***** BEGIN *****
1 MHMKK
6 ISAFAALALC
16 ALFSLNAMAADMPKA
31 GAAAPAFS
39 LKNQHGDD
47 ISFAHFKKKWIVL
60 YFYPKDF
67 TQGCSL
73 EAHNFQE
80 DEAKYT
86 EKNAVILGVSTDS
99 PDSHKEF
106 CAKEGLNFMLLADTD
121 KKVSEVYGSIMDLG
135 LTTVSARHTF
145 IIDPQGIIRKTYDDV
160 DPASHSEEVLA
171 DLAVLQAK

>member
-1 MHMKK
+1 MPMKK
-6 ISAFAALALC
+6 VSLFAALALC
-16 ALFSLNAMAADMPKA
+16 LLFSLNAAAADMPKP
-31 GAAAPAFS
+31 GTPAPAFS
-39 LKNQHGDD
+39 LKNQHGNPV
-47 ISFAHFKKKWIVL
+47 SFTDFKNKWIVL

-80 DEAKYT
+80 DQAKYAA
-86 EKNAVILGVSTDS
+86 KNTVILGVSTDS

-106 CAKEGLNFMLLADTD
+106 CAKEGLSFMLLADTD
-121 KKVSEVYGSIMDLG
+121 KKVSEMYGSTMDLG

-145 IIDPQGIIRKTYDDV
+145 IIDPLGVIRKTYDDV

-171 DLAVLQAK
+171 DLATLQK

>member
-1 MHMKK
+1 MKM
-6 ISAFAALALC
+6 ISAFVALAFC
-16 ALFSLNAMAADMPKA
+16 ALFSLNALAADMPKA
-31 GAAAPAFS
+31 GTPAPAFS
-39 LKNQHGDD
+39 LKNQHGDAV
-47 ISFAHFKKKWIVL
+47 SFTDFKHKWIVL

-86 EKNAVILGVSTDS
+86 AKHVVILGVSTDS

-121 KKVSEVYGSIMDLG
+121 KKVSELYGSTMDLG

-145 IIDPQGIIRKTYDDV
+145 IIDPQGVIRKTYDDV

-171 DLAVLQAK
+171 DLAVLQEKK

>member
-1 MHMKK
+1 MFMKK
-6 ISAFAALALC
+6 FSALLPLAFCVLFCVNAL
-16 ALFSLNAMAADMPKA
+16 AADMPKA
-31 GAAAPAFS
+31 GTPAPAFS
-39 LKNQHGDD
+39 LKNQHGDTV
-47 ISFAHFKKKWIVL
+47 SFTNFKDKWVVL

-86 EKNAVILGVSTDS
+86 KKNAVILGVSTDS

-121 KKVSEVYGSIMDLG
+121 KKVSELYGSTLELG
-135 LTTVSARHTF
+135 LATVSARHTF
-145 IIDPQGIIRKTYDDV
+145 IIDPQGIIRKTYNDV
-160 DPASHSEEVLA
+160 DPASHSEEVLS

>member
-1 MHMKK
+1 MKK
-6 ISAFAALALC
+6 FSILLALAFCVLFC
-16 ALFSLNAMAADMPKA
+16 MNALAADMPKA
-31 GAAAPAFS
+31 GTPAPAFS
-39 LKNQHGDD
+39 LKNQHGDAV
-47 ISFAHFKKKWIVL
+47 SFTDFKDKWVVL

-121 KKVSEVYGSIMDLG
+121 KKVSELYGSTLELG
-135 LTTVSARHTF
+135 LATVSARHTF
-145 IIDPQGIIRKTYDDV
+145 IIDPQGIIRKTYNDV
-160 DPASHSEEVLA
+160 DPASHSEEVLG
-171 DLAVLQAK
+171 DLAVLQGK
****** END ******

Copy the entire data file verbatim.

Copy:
1 MHMKK
6 ISAFAALALC
16 ALFSLNAMAADMPKA
31 GAAAPAFS
39 LKNQHGDD
47 ISFAHFKKKWIVL
60 YFYPKDF
67 TQGCSL
73 EAHNFQE
80 DEAKYT
86 EKNAVILGVSTDS
99 PDSHKEF
106 CAKEGLNFMLLADTD
121 KKVSEVYGSIMDLG
135 LTTVSARHTF
145 IIDPQGIIRKTYDDV
160 DPASHSEEVLA
171 DLAVLQAK

>member
-1 MHMKK
+1 MPMKK
-6 ISAFAALALC
+6 VSLFAALALC
-16 ALFSLNAMAADMPKA
+16 LLFSLNAAAADMPKP
-31 GAAAPAFS
+31 GTPAPAFS
-39 LKNQHGDD
+39 LKNQHGNPV
-47 ISFAHFKKKWIVL
+47 SFTDFKNKWIVL

-80 DEAKYT
+80 DQAKYAA
-86 EKNAVILGVSTDS
+86 KNTVILGVSTDS

-106 CAKEGLNFMLLADTD
+106 CAKEGLSFMLLADTD
-121 KKVSEVYGSIMDLG
+121 KKVSEMYGSTMDLG

-145 IIDPQGIIRKTYDDV
+145 IIDPLGVIRKTYDDV

-171 DLAVLQAK
+171 DLATLQK

>member
-1 MHMKK
+1 MKM
-6 ISAFAALALC
+6 ISAFVALAFC
-16 ALFSLNAMAADMPKA
+16 ALFSLNALAADMPKA
-31 GAAAPAFS
+31 GTPAPAFS
-39 LKNQHGDD
+39 LKNQHGDAV
-47 ISFAHFKKKWIVL
+47 SFTDFKHKWIVL

-86 EKNAVILGVSTDS
+86 AKHVVILGVSTDS

-121 KKVSEVYGSIMDLG
+121 KKVSELYGSTMDLG

-145 IIDPQGIIRKTYDDV
+145 IIDPQGVIRKTYDDV

-171 DLAVLQAK
+171 DLAVLQEKK

>member
-1 MHMKK
+1 MFMKK
-6 ISAFAALALC
+6 FSALLPLAFCVLFCVNAL
-16 ALFSLNAMAADMPKA
+16 AADMPKA
-31 GAAAPAFS
+31 GTPAPAFS
-39 LKNQHGDD
+39 LKNQHGDTV
-47 ISFAHFKKKWIVL
+47 SFTNFKDKWVVL

-86 EKNAVILGVSTDS
+86 KKNAVILGVSTDS

-121 KKVSEVYGSIMDLG
+121 KKVSELYGSTLELG
-135 LTTVSARHTF
+135 LATVSARHTF
-145 IIDPQGIIRKTYDDV
+145 IIDPQGIIRKTYNDV
-160 DPASHSEEVLA
+160 DPASHSEEVLS

>member
-1 MHMKK
+1 MKK
-6 ISAFAALALC
+6 FSILLALAFCVLFC
-16 ALFSLNAMAADMPKA
+16 MNALAADMPKA
-31 GAAAPAFS
+31 GTPAPAFS
-39 LKNQHGDD
+39 LKNQHGDAV
-47 ISFAHFKKKWIVL
+47 SFTDFKDKWVVL

-121 KKVSEVYGSIMDLG
+121 KKVSELYGSTLELG
-135 LTTVSARHTF
+135 LATVSARHTF
-145 IIDPQGIIRKTYDDV
+145 IIDPQGIIRKTYNDV
-160 DPASHSEEVLA
+160 DPASHSEEVLG
-171 DLAVLQAK
+171 DLAVLQGK